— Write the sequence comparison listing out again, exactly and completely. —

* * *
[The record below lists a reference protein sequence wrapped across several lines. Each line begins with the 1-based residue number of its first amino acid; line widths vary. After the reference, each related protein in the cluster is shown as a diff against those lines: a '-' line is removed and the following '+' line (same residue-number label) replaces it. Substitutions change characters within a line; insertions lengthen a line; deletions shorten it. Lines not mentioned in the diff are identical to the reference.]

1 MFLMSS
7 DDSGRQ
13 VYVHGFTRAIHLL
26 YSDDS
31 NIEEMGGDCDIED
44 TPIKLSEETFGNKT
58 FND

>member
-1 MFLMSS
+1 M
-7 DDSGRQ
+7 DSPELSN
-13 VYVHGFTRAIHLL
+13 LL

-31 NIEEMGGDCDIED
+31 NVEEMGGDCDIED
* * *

[The record below lists a reference protein sequence wrapped across several lines. Each line begins with the 1-based residue number of its first amino acid; line widths vary. After the reference, each related protein in the cluster is shown as a diff against those lines: a '-' line is removed and the following '+' line (same residue-number label) replaces it. Substitutions change characters within a line; insertions lengthen a line; deletions shorten it. Lines not mentioned in the diff are identical to the reference.]

1 MFLMSS
7 DDSGRQ
13 VYVHGFTRAIHLL
26 YSDDS
31 NIEEMGGDCDIED
44 TPIKLSEETFGNKT
58 FND

>member
-1 MFLMSS
+1 M
-7 DDSGRQ
+7 DSPELSN
-13 VYVHGFTRAIHLL
+13 LL

-31 NIEEMGGDCDIED
+31 NVEEMGGDCDIED